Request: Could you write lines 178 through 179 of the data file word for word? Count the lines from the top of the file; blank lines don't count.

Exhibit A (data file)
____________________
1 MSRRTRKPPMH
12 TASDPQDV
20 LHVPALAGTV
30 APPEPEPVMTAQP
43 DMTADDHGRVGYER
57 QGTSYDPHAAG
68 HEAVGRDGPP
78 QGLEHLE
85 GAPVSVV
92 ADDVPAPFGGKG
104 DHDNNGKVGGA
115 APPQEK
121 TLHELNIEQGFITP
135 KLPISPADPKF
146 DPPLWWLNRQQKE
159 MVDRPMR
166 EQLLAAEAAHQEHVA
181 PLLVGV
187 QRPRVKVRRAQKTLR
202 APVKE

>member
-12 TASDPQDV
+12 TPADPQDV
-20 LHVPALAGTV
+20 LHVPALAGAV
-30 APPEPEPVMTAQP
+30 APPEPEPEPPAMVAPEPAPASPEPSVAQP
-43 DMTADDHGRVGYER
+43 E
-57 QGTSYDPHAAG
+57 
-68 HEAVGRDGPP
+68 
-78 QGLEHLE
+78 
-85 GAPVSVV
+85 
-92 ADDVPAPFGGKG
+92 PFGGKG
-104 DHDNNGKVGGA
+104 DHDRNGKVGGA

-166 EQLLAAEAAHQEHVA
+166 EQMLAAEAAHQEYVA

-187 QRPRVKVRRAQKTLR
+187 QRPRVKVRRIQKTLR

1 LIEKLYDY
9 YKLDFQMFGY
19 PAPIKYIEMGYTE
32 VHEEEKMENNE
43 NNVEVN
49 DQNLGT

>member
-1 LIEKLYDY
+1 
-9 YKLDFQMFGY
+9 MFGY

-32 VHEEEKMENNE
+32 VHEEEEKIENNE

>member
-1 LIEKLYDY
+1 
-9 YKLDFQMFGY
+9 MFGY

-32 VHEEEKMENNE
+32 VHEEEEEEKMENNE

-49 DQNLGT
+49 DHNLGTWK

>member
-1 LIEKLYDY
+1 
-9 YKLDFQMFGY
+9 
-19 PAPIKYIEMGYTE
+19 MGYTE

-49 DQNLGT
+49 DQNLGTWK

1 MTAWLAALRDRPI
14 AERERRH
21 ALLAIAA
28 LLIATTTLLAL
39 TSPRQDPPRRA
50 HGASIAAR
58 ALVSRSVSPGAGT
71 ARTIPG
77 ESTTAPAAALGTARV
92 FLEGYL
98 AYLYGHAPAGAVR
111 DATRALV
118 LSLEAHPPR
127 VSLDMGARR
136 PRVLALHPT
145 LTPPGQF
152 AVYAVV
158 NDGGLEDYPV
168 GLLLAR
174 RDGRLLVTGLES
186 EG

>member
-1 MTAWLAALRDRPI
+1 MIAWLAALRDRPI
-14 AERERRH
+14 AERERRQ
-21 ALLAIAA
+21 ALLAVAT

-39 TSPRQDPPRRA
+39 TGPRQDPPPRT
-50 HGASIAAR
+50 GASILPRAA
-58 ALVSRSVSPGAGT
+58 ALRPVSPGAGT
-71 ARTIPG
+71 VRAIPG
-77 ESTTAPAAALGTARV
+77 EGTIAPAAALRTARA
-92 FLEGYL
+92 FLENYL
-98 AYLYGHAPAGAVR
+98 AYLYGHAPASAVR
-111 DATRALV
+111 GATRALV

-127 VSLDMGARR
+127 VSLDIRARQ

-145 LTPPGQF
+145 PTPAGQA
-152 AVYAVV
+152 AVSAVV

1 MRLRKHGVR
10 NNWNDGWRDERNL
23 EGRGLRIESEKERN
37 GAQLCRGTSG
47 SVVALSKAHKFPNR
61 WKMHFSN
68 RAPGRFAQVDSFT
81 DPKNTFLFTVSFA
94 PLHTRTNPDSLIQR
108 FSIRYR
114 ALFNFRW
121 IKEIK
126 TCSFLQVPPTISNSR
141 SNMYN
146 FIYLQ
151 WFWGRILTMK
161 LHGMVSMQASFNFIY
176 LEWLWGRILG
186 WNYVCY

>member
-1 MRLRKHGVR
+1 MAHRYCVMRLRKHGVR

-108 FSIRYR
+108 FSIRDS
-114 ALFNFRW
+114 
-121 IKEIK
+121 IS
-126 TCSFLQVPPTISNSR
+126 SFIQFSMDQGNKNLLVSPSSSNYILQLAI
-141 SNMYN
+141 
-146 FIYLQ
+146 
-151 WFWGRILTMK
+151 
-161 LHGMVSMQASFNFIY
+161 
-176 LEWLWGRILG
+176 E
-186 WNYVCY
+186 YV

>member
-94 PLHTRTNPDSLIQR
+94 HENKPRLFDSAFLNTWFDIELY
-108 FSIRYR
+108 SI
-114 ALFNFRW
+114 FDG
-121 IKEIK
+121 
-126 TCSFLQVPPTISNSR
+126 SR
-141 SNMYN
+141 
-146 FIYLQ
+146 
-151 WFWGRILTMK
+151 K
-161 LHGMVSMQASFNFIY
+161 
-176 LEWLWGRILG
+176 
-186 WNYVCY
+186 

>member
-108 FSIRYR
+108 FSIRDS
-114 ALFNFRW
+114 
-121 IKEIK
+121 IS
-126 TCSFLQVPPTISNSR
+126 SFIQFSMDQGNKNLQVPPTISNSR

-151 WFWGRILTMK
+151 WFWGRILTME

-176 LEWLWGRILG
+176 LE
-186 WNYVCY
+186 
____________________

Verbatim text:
-126 TCSFLQVPPTISNSR
+126 SR